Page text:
Vocal abuse / misuse
What is vocal abuse / misuse?
Vocal abuse / misuse is use of the voice in specific ways that can contribute to or cause the development of voice box problems. Certain vocal abuse behaviors involve using inappropriate vocal components like loudness, pitch, speech rate, and phonation habits. Eventually, this leads to a sprain or strain of your voice resulting in injury to one or more of your vocal cords.
What are the signs and symptoms of vocal abuse / misuse?
Some signs of vocal misuse / abuse include:
- A raspy or hoarse voice
- A sudden deepening of pitch
- Loss of ability while singing to hit high notes
- Increasing effort of talking
- Throat discomfort or ache
- Frequent throat clearing
What are the causes of vocal abuse / misuse?
Vocal misuse / abuse occurs when your vocal cords are forced to come together too forcefully and it leads to hyperfunction of your laryngeal process. When habitual or repeated, this hyperfunction might contribute to strain of the voice box, maladaptive behavior and change of the voice box musculature.
Forceful behaviors linked with hyperfunction include loud talking or excessive shouting, like that of a factory worker trying to talk loudly over equipment noise or children shouting while playing on a playground.
Vocal noises refer to the non-speech laryngeal noises kids make while they play. The standard noises might include an abnormally loud or high pitch, and can include mimicking:
- A siren’s piercing scream
- Roaring of a truck, spaceship engine, motorcycle and car
- Different barks, howls or growls of animals
A common form of vocal misuse/abuse is habitual, incessant and nonproductive throat clearing. Breathy voice causes also includes excessive coughing, which is also a form of vocal abuse. Excessive talking, screaming, yelling, smoking, and inhaling irritants are all forms of vocal abuse/misuse.
What conditions can result from vocal abuse / misuse?
Some common vocal abuse/misuse disorders result in hyperfunctional voice conditions, which include:
- Vocal polyps
- Contact ulcers
- Vocal nodules
How is vocal abuse / misuse treated?
The following treatments may be considered:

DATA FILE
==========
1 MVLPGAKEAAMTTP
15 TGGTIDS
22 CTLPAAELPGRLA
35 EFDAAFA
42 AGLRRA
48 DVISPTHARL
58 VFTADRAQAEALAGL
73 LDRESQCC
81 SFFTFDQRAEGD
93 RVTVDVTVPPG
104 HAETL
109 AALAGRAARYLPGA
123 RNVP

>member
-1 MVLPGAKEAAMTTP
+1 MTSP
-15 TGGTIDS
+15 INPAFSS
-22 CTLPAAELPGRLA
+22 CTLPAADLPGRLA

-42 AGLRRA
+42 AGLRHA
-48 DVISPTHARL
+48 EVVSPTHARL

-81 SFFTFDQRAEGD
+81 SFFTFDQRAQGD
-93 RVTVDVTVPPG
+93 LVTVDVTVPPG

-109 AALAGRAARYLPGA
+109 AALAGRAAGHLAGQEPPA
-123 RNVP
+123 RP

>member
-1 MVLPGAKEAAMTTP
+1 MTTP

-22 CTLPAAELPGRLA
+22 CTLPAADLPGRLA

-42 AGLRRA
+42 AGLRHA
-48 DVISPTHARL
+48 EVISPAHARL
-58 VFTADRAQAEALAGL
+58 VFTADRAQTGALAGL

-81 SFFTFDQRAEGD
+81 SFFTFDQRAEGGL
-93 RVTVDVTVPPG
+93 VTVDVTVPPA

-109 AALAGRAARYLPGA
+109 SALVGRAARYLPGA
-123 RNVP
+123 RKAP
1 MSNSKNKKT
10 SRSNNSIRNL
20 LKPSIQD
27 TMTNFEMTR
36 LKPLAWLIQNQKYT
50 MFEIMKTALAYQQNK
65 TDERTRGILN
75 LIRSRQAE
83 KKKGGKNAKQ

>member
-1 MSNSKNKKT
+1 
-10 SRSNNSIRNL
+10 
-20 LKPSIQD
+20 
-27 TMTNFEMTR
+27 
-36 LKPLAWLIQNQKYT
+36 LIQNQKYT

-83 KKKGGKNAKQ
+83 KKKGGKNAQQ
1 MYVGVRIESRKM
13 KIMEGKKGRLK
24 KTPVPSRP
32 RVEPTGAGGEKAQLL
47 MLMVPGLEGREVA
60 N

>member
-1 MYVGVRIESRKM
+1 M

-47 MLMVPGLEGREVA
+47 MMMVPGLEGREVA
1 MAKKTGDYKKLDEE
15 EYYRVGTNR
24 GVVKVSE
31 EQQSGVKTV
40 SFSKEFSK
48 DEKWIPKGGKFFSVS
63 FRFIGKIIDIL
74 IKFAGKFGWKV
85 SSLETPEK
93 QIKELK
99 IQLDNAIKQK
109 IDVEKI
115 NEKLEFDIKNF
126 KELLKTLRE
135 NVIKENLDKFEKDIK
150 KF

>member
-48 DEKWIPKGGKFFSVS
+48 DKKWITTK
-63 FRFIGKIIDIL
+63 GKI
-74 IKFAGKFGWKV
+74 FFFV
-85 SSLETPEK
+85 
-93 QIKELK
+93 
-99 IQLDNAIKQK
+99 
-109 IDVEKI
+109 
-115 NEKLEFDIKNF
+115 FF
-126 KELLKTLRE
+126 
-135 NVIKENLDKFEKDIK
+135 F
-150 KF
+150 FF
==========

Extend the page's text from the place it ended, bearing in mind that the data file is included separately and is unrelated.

Nasal allergies and excessive mucus production / post-nasal drip can cause frequent throat clearing. Treatments to reduce the amount of mucus and control allergies can help improve the overall condition.
Liquids, rest and voice therapy
Like other parts of your body, your vocal cords require regular fluids and rest. Specialists in speech pathology can show you ways to more efficiently use your voice through voice therapy, the amount of liquid to drink and how to clear your throat properly.
Depending on the cause of vocal abuse / misuse, certain medications can also be started to reduce gastroesophageal reflux, reduce inflammation or prevent the regrowth of blood vessels. You can take medicines orally, apply them topically or have them injected into your vocal cords during surgery.
Stopping smoking can improve your voice and even lower your risk of voice box cancers and other malignancies.
What are some surgical treatments for vocal abuse / misuse?
Treatments for vocal misuse or abuse, include:
Benign lesions (i.e. cysts, polyps and nodules) on your vocal cords might require surgical removal. The doctor can remove precancerous, noncancerous and cancerous lesions, which includes leukoplakia (white patches) and recurrent respiratory papillomatosis using carbon-dioxide laser surgery and or microsurgery.
These consist of purified botulinum toxin injections into the skin of your neck which helps reduce abnormal muscle movements or muscle spasms if you’re suffering from a specific neurological movement disorder that impacts your vocal muscles (spasmodic dysphonia).
By and large, treatments for vocal abuse / misuse are largely medical and conservative in nature. When complications result from vocal abuse / misuse, surgical treatments may be an option.
Throat / Swallowing Conditions
Procedures & Treatments
- Microlaryngoscopy with Phonosurgery
- Flexible Nasoendoscopy
- Direct Laryngoscopy
- Removal of ingested foreign body